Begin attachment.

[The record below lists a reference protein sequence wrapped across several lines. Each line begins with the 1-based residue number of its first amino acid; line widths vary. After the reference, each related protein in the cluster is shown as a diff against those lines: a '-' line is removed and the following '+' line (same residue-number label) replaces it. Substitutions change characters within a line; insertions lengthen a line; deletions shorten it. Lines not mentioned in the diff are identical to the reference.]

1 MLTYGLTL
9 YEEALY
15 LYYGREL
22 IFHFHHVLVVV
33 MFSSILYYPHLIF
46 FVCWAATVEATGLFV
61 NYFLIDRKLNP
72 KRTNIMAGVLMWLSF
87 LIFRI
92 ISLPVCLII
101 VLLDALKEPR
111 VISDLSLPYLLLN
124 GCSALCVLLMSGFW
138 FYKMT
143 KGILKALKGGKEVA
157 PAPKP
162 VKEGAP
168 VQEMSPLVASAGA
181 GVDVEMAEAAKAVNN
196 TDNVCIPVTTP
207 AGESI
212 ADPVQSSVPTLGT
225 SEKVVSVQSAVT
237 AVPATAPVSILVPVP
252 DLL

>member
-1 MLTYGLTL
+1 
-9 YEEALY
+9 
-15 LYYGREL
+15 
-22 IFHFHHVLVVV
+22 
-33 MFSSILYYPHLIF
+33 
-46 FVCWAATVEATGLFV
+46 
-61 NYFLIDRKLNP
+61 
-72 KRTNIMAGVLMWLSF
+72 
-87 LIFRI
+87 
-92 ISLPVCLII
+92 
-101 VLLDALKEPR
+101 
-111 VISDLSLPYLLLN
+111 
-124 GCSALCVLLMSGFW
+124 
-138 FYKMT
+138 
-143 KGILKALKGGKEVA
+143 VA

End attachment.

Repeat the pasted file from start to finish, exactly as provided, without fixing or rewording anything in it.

[The record below lists a reference protein sequence wrapped across several lines. Each line begins with the 1-based residue number of its first amino acid; line widths vary. After the reference, each related protein in the cluster is shown as a diff against those lines: a '-' line is removed and the following '+' line (same residue-number label) replaces it. Substitutions change characters within a line; insertions lengthen a line; deletions shorten it. Lines not mentioned in the diff are identical to the reference.]

1 MLTYGLTL
9 YEEALY
15 LYYGREL
22 IFHFHHVLVVV
33 MFSSILYYPHLIF
46 FVCWAATVEATGLFV
61 NYFLIDRKLNP
72 KRTNIMAGVLMWLSF
87 LIFRI
92 ISLPVCLII
101 VLLDALKEPR
111 VISDLSLPYLLLN
124 GCSALCVLLMSGFW
138 FYKMT
143 KGILKALKGGKEVA
157 PAPKP
162 VKEGAP
168 VQEMSPLVASAGA
181 GVDVEMAEAAKAVNN
196 TDNVCIPVTTP
207 AGESI
212 ADPVQSSVPTLGT
225 SEKVVSVQSAVT
237 AVPATAPVSILVPVP
252 DLL

>member
-1 MLTYGLTL
+1 
-9 YEEALY
+9 
-15 LYYGREL
+15 
-22 IFHFHHVLVVV
+22 
-33 MFSSILYYPHLIF
+33 
-46 FVCWAATVEATGLFV
+46 
-61 NYFLIDRKLNP
+61 
-72 KRTNIMAGVLMWLSF
+72 
-87 LIFRI
+87 
-92 ISLPVCLII
+92 
-101 VLLDALKEPR
+101 
-111 VISDLSLPYLLLN
+111 
-124 GCSALCVLLMSGFW
+124 
-138 FYKMT
+138 
-143 KGILKALKGGKEVA
+143 VA